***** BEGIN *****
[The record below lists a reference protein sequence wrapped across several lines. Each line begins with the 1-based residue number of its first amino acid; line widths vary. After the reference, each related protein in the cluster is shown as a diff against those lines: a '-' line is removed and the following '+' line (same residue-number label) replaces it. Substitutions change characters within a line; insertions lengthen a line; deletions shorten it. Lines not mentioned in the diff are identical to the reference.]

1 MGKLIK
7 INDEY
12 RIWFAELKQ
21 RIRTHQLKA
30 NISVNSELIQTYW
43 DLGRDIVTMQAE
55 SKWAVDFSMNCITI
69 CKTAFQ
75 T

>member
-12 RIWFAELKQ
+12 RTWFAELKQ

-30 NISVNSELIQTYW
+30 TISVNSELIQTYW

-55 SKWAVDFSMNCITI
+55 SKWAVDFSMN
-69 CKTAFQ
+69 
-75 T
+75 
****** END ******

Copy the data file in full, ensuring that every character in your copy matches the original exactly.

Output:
[The record below lists a reference protein sequence wrapped across several lines. Each line begins with the 1-based residue number of its first amino acid; line widths vary. After the reference, each related protein in the cluster is shown as a diff against those lines: a '-' line is removed and the following '+' line (same residue-number label) replaces it. Substitutions change characters within a line; insertions lengthen a line; deletions shorten it. Lines not mentioned in the diff are identical to the reference.]

1 MGKLIK
7 INDEY
12 RIWFAELKQ
21 RIRTHQLKA
30 NISVNSELIQTYW
43 DLGRDIVTMQAE
55 SKWAVDFSMNCITI
69 CKTAFQ
75 T

>member
-12 RIWFAELKQ
+12 RTWFAELKQ

-30 NISVNSELIQTYW
+30 TISVNSELIQTYW

-55 SKWAVDFSMNCITI
+55 SKWAVDFSMN
-69 CKTAFQ
+69 
-75 T
+75 